Artists bringing their reality into our own

"World Police State Champs" by Shepard Fairey. Photo courtesy of OBEY Clothing.
“World Police State Champs” by Shepard Fairey. Photo courtesy of OBEY Clothing.

Some recent works by Shepard Fairey and Os Gêmeos have caught my eye, for essentially the same reason. These sculptures go beyond the typical artwork or even installation artwork in that they do not simply create a situation or depict something, but rather act as objects from another reality, transported into our own. This isn’t something completely new to art, but it’s certainly atypical.

Two works by Fairey in the show The Insistent Image stand out to me. Both are bronze sculptures, and each is based off of a separate print by Fairey from 2007. The prints are interesting enough, but these sculptures bring the ideas in each print to life. While I’ve heard other people describe these sculptures as a bit corny, I think they do their job. Both pieces look like the sort of ridiculous thing that an eccentric fascist dictator would really put on their mantlepiece or dining room table. By taking these ideas from 2D to 3D, Fairey has transformed them from essentially political cartoons into something almost real. Despite their absurdity, these works are much more powerful and disconcerting as bronze sculptures than 2D illustrations.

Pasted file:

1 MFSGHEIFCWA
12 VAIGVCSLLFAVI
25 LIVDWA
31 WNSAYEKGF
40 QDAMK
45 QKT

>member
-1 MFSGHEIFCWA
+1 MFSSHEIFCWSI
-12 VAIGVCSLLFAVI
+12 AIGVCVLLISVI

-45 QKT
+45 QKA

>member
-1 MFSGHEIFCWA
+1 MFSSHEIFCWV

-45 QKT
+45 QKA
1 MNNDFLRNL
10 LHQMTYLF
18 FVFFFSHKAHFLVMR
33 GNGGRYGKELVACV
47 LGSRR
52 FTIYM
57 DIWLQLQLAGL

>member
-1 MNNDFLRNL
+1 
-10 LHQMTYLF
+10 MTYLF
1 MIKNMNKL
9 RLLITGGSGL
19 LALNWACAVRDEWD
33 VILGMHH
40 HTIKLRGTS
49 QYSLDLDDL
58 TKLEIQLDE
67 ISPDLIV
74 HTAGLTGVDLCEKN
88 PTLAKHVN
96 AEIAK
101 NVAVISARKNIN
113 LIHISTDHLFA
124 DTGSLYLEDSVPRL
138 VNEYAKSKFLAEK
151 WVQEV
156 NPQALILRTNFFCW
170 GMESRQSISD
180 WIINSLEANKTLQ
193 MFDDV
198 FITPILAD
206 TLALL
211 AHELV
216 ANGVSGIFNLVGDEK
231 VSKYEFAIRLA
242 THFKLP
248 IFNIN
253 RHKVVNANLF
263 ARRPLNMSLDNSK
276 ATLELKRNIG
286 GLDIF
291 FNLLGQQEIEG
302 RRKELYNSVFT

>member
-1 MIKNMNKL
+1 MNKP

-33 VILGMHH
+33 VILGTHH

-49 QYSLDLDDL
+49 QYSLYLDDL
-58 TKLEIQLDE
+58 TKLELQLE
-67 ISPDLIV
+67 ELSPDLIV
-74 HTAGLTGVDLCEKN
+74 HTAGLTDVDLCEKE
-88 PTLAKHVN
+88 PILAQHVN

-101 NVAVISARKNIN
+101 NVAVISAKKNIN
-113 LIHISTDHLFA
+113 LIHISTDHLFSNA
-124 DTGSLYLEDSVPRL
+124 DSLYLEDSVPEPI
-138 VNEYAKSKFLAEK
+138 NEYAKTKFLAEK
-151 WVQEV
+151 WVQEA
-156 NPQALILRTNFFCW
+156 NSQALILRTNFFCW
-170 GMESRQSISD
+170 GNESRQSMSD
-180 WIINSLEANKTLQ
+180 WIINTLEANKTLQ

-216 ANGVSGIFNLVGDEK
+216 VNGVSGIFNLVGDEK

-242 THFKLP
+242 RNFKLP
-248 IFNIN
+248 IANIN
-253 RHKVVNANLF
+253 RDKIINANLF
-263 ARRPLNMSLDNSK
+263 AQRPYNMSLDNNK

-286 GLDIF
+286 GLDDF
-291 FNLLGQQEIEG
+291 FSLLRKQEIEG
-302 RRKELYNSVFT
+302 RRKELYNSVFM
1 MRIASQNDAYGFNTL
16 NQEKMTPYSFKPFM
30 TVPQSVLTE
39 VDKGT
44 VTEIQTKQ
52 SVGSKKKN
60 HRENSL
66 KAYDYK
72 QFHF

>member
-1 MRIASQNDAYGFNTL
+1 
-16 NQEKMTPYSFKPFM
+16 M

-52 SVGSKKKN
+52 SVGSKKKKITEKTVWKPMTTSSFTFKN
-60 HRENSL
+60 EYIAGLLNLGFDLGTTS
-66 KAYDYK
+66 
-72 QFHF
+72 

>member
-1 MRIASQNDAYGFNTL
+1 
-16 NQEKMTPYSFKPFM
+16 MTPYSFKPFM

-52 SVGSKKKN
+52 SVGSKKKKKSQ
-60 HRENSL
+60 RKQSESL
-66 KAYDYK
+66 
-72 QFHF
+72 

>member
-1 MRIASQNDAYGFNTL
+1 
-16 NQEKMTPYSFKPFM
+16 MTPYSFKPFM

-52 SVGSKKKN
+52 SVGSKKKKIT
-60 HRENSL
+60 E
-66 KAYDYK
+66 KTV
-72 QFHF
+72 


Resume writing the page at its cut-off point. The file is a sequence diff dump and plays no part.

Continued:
"Operation Oil Freedom" by Shepard Fairey. Photo courtesy of OBEY Giant.
“Operation Oil Freedom” by Shepard Fairey. Photo courtesy of OBEY Giant.

Also of note is a participatory piece by Os Gêmeos that is part of their show A ópera da lua at Galpão Fortes Vilaça in São Paulo. The text in the piece, though not easily visible in the photo below, reads “Retrato família” (“family portrait”). Essentially, the artwork is an invitation to take a photograph beside an Os Gêmeos character and with a backdrop straight out of Os Gêmeos’ world, but also easily recognizable as a sort of vernacular photography setup. In many ways, the piece reminds me of Alyse Emdur’s Prison Landscapes series and the photography it is inspired by. While Os Gêmeos’ work indoors and outdoors is often in some way about bridging the gaps between their dreamworld and our reality, this piece takes that idea to an extreme. By taking a photo in this artwork, viewers become a part of Os Gêmeos’ world in a way that simply observing or taking your picture with most of their other artworks, however impressive the installation, sculpture or painting may be, does not allow.

A work by Os Gêmeos at their show "A ópera da lua". Photo by @gikacrew.
A work by Os Gêmeos at their show “A ópera da lua”. Photo by @gikacrew.

These works do not attempt to depict something. They attempt to realize something, and something unfamiliar at that. Even Dalí’s surreal paintings and sculptures are mere references to another reality, not that reality realized in our own. These works by Fairey and Os Gêmeos at least attempt to realize the unfamiliar, the surreal. When these works succeed, it’s as if each work has been teleported into our world from an alternate universe, rather than made in an artist’s studio, or perhaps as if being around them (at least in the case of Os Gêmeos) temporarily transports us into that alternative universe. These works are artists’ surreal visions made real, or as close to that as we are likely to get. I think that’s great.

Photos by Susan Sermoneta, @gikacrew and courtesy of OBEY Giant and OBEY Clothing